DILLONVALE - On Jan. 18, 1943, Major Donn C. Young and his crew were missing in action while piloting a flight over New Guinea. The B-25 aircraft "Algernon IV" crashed in the jungle - lost in bad weather and due to enemy fire. They joined many other American aircraft lost on the mountainous, undeveloped island of New Guinea.
A monument honoring Major Donn C. Young and his heroic crew is erected in the Highland Cemetery located in Mount Pleasant. The monument listing the missing "Algernon IV" crew consists of the following officers: Pilot Major William G. Benn, Washington, Pa.; Co-Pilot Major Donn C. Young, Mount Pleasant; Engineer Cpl LaVerne D. Van Dyke, Zeeland, Mich.; Gunner Sgt Wilfred D. Coyer, Dunham, Ky.; Gunner Sgt Herman H. Elsner, Hemlock, Mich.; Gunner S/Sgt Michael Ewas, Detroit, Mich.; Observer Lt Col. Dan B. Searcy, Lewisville, Ark.
As written by Commander Charles Strizak in the Dillonvale American Legion McCook Post #529 Album of Honor 60th Year Memorial Dedication, Major Donn C. Young was born on Sept. 5, 1905 in Ramsey, Ohio. The Young family moved to Dillonvale where Donn was raised, living at the corner of Watson and Main Streets. Young attended grade school in the Dillonvale public school system, attended Mount Pleasant High School his freshman year and graduated from Dillonvale High School in May 1923. After high school, Young attended both the Ohio State University and Ohio University.
This photo, credited to the USAAF in 1942, shows B-25C “Algernon IV” parked at Port Moresby in New Guinea.
In 1929, Young was employed by the Ford Motor Company in Chicago and was the chief instructor at the Ford Lancing Airport. He enlisted in the Illinois National Guard in 1938. He loved to fly and at one point, in 1932, he landed an old "American Eagle 1" on the field behind the Dillonvale school buildings. Young joined the Army Air Corp in 1941.
Young received his military training at Camp McCoy, Wis., Murfreesboro, Tenn. and Savannah, Ga., before being transferred to San Francisco, Calif. While in Savannah in December 1941, Lieutenant Young was named the engineer officer of the Third Bomber Group. On Jan. 30, 1942 as a Lieutenant, Young left San Francisco to fight in the Pacific Theater of Operation. After 41 days at sea, he arrived in Australia. He was attached to the 13th Bombardment Squadron, 3rd Bombardment Group (Medium), (ADVON) Advanced Echelon, 5th Air Force, Charters Towers, Australia, where he served as an Air Corps Operation Officer, until June 25, 1942.
It didn't take long before Young grew tired of office administrative work. After six months of this duty, Lieutenant Young was promoted to Captain and was able to obtain a plot's assignment on missions to New Guinea and New Britain. With six months of this duty under his belt, Donn C. Young was officially notified of his promotion to Major on Jan. 7, 1943.
As a Major, Young was transferred to New Guinea and assigned to fly a B-25C-NA, "Algernon IV" and Aircraft Tail #41-12485. Young and his crew and Captain flew on numerous missions and were involved in several air battles, but none were found to be recorded, except for the last flight.
According to Pacific Wrecks.com, the B-25 aircraft was built by North America and assigned to the 5th Air Force, 3rd Bombardment Group, 13th Bombardment Squadron. The B-25 was nicknamed by Captain Ronald Hubbard "Algernon IV" after the hot rod he drove as a teenager before joining the Army. Its wartime history is it was flown by Captain Ronald Hubbard during the summer and fall of 1942. He eventually became the commanding officer (C.O.) of the 3rd Bombardment Group, 90th Bombardment Squadron.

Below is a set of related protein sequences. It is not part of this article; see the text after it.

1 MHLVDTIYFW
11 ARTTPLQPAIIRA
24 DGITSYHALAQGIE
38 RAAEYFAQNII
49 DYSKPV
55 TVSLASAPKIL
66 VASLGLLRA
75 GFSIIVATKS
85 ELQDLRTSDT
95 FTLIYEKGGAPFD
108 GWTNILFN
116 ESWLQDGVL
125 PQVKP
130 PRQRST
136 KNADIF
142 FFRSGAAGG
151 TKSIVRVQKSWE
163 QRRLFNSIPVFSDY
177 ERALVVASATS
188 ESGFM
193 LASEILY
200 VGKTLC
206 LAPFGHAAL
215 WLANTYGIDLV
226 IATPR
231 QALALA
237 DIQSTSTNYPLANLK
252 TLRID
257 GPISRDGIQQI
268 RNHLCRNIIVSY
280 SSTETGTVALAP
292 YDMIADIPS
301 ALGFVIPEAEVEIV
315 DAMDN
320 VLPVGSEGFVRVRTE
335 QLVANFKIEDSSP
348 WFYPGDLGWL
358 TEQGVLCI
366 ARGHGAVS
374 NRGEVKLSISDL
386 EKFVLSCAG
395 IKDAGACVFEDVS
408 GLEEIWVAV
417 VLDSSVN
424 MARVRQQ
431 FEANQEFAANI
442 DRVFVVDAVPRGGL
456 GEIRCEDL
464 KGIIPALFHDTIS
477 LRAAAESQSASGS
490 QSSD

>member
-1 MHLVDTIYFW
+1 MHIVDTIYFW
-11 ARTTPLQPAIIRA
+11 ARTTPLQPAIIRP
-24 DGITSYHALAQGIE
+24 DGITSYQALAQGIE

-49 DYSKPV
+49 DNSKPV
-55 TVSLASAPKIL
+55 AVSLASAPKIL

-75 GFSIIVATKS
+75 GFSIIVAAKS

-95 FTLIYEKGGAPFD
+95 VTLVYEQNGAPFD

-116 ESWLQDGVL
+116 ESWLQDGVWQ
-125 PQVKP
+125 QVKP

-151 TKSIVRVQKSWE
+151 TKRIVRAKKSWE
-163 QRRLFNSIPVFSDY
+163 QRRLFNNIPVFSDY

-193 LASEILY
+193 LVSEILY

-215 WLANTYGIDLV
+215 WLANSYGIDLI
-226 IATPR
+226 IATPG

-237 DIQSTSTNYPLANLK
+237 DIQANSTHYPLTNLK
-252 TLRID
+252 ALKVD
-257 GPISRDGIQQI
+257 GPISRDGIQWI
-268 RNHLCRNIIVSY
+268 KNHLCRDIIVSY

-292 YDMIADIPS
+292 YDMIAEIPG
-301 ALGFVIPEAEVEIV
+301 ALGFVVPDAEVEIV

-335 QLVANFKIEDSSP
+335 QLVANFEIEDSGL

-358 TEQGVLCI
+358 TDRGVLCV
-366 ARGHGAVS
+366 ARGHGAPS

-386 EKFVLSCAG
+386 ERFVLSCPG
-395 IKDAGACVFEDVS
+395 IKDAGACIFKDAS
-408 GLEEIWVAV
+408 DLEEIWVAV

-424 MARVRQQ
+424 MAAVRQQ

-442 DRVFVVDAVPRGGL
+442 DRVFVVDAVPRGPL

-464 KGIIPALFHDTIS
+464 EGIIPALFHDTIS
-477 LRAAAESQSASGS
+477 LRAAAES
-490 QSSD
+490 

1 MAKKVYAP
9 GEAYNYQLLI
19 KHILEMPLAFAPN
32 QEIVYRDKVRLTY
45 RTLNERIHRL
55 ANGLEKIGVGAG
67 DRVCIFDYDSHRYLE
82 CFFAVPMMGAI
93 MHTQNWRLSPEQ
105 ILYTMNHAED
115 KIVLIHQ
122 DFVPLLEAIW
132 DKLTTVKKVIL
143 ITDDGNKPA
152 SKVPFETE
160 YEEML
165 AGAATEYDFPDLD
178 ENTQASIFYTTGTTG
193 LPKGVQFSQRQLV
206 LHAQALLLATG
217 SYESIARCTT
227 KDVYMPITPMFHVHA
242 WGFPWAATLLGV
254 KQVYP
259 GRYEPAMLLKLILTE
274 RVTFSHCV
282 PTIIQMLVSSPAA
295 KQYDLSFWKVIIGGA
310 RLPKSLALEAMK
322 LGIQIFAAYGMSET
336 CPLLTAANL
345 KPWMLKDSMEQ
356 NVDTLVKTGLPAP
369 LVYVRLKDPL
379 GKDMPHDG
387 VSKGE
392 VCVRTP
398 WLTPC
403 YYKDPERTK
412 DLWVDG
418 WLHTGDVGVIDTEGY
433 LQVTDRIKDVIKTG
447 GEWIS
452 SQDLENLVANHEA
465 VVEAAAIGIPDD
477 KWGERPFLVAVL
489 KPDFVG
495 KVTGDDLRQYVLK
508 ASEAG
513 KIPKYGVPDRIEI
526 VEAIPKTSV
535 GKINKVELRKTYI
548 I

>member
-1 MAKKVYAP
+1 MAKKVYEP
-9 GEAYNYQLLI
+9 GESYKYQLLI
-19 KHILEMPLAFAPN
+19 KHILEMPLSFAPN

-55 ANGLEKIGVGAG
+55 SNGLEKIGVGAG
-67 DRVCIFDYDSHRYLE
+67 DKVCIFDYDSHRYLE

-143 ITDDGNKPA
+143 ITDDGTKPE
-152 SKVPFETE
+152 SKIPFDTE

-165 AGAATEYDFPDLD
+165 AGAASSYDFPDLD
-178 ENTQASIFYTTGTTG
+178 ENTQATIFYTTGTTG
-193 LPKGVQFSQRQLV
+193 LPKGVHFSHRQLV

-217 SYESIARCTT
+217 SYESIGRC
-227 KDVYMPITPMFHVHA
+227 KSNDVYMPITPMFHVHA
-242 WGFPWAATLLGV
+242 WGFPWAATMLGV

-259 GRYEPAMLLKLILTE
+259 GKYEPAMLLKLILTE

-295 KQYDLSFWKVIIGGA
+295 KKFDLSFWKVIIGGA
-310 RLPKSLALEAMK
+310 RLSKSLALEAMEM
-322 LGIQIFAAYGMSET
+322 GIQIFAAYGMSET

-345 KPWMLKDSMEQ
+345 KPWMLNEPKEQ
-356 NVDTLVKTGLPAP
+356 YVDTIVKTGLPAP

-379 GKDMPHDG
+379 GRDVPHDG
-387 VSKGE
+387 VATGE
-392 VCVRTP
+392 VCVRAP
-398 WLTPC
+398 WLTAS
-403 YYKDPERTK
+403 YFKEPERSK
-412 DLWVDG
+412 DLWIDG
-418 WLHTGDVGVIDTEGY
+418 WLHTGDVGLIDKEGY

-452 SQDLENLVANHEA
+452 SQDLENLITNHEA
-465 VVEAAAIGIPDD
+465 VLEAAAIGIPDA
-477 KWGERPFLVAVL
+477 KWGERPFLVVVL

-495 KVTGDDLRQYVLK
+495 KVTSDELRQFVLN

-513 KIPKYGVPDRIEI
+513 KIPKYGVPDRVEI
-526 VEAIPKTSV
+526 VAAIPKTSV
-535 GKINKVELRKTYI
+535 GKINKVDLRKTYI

The January 1943 mission commenced as the "Algernon IV" took off from 7-mile Drome near Port Moresby at 0945 hours to conduct an aerial reconnaissance of the New Guinea coast from Buna to Gona. No reports were ever received from this aircraft after take-off.
On Jan. 20, 1943, B-25s from the 71st Bomb Squadron conducted a search mission in the area but failed to find the aircraft.
The wreckage of the "Algernon IV" was discovered by a New Guinea kiap patrol from Tapini during August 1956, when two bodies were recovered. That patrol concluded that the pilot flew blind into a valley and crashed.
During January 1957, RAAF Searcher team led by S/L Keith Rundle investigated the wreckage and was of the opinion that this crash was caused by enemy action (bullet holes and evidence that the port engine was out; prop full feathered and starboard controls to "full rich"). The team recovered six sets of remains: five identified and one unidentified.
The investigation was reported to the US Air Attache on Feb. 13, 1957, who radioed the Chief of Staff, USAF, stating that the wreckage had been found at approximately 08.01S 146.52E (upper Bubu Valley in the Mount Strong area), and that six bodies were reported recovered, together with personal identification for five persons. Remains of Major Donn C. Young, along with the other crew members were interred, as a group burial, in the Zachary Taylor National Cemetery, Section I, Grave 260-K, on July 30, 1957.
Fifty years later, a Philadelphia businessman named Alfred Hagen embarked on an epic quest to rediscover (originally discovered August 1956) plane wreck B-25C "Algernon IV" 41-12485. In 1998, Hagen visited the crash site and removed several artifacts, including a machine gun, instrument panel and propeller blade that he took with him back to his home in Philadelphia. He also recovered the dog tag of Donn C. Young.
Hagen is the great-nephew of Major William G. Benn, Algernon pilot. Hagen's search as he relocated and visited the B-25's wreck was televised as a History Channel documentary titled "B-25 Down: Hunt For A Hero."